He opened his mouth to speak again, but words didn’t come out. He simply nodded and closed the door again. Ugh, I thought. It’s only the first day back and I’m already disappointing my teachers. I headed back to the locker room, slower than I did to race to his door. Looking back, I’m not sure why I ran, I still had another 5 minutes to practice and nothing I said or did could change the fact that the slip was missing, but I couldn’t help myself. I entered the locker rooms and saw Rose on the other side, talking to a few other girls from the team. I took out my water bottle and sat in silence for a few minutes, waiting for Bella, our literal model of a captain to tell us to head out.

As practice started, my thoughts started to consume me. I missed probably every ball that came my way, but I didn’t care. The thoughts on my mind were too important. For the first time that day, I stopped worrying about if Josh was feeling better, or rather if I had helped him feel better, but about everything he told me. I thought mostly about his father. Anger swelled inside me as practice continued. How could he drive drunk? Why was he getting out? Had he reached out to Josh? How would he fit back in Josh’s life? The more I thought about him, the angrier I got. He had treated Josh so poorly before the accident, he barely had a right to be alive, let alone be released from prison. All my thought culminated in one of the worst things I had done: I spiked the ball over the net, straight into Rose’s face with such power she fell down. I heard a horrible cry and soon everyone surrounded her. Someone fainted, I couldn’t see who, but I could see why. I must’ve broken her nose with the amount of blood that was coming out. Bella shot me a disapproving look and helped get Rose to the Nurse’s office.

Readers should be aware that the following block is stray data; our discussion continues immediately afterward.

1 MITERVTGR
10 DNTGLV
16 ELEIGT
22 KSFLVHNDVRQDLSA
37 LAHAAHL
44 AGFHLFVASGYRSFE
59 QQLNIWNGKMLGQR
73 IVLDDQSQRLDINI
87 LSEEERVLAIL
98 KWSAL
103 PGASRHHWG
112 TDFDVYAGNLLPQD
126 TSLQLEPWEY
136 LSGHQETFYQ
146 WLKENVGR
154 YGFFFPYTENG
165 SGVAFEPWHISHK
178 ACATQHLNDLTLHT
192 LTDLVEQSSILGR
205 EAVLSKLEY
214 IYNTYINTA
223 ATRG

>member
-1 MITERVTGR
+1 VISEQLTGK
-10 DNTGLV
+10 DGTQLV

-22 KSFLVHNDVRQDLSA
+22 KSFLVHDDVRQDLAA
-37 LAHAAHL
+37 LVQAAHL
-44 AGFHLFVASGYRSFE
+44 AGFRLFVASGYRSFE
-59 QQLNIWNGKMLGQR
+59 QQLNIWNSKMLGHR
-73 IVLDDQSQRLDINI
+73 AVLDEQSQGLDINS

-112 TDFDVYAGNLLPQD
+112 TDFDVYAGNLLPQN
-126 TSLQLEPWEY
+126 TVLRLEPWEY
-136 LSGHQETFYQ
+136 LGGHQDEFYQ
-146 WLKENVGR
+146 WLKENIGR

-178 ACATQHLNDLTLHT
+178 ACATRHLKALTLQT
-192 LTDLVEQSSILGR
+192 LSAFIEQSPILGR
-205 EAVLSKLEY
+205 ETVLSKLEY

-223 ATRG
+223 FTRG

Great. My day just fell apart. Not only was my best friend going through some serious stuff, stuff that I didn’t know how to help him with, but now I had basically completely ruined my chances of playing volleyball this year. Coach Paulson walked over to me and started reprimanding me. I was going to explain but I thought it best to just sit there and take it, so I bit my tongue, hung my head down in shamed and walked to the locker room in isolation. Practice was most definitely over and no one from the team made an effort to speak to me, each slowly making their way out. The time was 4:55 when the last person walked out, and I sat by my locker for a minute, staring at the ceiling and hating school, life and pretty much myself.

I gathered my things and made my way, slowly, toward the parking lot. I saw Josh waiting in his car, walked to the passenger’s door and opened it. His music was blasting, and believe me or not he was playing Taylor Swift. His smile was beaming, covering his whole mouth. And the first truly good thing of the day happened, he was truly smiling, smiling with his soul, with his eyes, with every fiber of his being as he sang along to “Love Story”. My trouble began to fade as we drove, singing along to Taylor Swift, to his house.